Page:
Brooklyn Then and Now

by on February 9th, 2017

This morning IPR began a “one-day” fundraiser at 6:00 am. One of the musical segues was “How Deep is Your Love,” by the Bee Gees. Corny, and not altogether appropriate for the circumstance, I thought. We are “living in a world of rules breaking us down,” but public radio fundraising is not that world.

And, I could not get the song out of my head. Dylan, my two-year old silver standard poodle, pricked up his ears as I sang out loud, a capella. Not pretty. Not sure he liked it. And I started thinking about the movie from which the song emanated, “Saturday Night Fever.” I came to work, went to the movie area on the 1st floor, retrieved, and checked out ICPL’s copy of the 30th Anniversary Special Collector’s Edition. I plan to immerse myself in the song and eliminate its worminess. At least that is my hope.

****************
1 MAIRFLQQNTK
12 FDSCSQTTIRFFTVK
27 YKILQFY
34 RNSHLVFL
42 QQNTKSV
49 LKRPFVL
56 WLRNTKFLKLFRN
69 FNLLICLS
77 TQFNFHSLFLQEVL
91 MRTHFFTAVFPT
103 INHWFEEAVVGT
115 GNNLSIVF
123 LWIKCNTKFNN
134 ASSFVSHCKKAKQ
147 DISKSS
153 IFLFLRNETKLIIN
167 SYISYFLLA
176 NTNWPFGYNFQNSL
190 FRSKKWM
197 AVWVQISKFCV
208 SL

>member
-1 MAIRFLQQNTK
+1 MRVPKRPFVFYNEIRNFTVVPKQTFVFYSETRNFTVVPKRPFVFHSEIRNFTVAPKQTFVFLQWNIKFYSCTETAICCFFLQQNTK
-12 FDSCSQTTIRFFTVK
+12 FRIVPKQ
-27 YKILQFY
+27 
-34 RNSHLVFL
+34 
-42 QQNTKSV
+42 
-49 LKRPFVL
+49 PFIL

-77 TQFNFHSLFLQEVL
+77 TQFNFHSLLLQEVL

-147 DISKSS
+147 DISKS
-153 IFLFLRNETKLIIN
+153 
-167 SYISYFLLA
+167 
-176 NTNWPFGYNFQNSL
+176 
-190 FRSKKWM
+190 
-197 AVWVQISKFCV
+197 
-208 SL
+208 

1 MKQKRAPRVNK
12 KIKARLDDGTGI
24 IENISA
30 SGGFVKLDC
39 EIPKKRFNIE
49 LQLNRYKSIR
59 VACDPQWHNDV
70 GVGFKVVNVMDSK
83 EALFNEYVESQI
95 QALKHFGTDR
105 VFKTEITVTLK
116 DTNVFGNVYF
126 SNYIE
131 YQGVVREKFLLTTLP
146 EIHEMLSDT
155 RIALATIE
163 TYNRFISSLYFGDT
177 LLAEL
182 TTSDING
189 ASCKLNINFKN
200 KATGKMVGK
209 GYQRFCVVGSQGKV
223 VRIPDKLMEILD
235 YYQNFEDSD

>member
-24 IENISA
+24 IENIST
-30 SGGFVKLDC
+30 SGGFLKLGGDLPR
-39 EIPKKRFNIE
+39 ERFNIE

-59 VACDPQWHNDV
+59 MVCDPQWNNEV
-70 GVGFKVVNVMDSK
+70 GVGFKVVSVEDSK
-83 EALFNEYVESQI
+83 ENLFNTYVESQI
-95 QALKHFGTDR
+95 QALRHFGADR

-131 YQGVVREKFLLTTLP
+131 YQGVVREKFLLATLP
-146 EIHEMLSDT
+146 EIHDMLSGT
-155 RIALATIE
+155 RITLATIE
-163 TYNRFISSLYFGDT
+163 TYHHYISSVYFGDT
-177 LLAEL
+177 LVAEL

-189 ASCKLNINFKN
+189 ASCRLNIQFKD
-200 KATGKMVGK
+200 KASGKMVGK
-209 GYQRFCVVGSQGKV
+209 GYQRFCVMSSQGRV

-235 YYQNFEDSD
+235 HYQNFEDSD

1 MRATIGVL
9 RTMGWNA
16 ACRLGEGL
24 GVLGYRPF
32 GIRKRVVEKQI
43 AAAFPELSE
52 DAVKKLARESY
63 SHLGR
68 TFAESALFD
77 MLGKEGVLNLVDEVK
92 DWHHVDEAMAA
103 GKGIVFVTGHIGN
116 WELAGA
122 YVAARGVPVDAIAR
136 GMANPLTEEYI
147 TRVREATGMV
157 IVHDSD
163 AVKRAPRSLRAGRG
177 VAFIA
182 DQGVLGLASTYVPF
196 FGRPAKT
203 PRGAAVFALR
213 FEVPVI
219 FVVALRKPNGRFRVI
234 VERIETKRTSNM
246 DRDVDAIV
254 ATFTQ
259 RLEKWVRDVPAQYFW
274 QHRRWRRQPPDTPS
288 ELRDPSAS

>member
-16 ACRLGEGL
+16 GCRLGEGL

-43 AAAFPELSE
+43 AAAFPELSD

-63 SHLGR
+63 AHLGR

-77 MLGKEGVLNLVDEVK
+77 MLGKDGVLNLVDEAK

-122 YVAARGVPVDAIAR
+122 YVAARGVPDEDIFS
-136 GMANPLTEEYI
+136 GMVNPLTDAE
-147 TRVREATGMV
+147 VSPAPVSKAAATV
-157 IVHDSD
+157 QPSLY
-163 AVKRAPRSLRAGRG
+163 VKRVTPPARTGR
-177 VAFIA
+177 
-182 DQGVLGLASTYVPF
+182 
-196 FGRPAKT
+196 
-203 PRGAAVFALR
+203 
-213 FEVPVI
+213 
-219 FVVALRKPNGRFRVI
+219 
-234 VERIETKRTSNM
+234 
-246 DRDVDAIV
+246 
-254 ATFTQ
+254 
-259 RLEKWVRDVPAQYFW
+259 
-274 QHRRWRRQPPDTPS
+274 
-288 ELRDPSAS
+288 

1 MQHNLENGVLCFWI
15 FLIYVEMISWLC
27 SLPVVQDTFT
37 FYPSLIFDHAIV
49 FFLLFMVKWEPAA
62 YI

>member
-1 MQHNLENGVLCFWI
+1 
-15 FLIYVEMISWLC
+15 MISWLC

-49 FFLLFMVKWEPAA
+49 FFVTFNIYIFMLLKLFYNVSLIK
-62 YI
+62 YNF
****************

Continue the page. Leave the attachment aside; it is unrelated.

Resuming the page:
I asked a number of staffers if they had seen SNF, and, being alot younger than I, to a person all had not seen the movie. And I was a bit disheartened. I was asked if it was about dancing. And it is about dancing. And it is John Travolta’s breakout role. But it is also, and more importantly, about socio-economics, and finding a way out of the neighborhood, in any way you can. In this case, the neighborhood is Bay Ridge, Brooklyn. In the 70’s. When it was not hipsterish to live there. When it was a place one yearned to leave by whatever means possible. Paint store clerk loser by day, dance floor king at night.

Times have changed. Now Brooklyn (okay, I was born there) represents the arts, and craftiness, and cooldom. But I like to think the spirit of Tony Manero lives on, despite Brooklyn’s renaissance and emergence as the hippest place to be (okay I was born there).

So I’m gonna go home, put on the 30th anniversary edition, remember where I came from, and how it used to be, and dance my a off.

 

 

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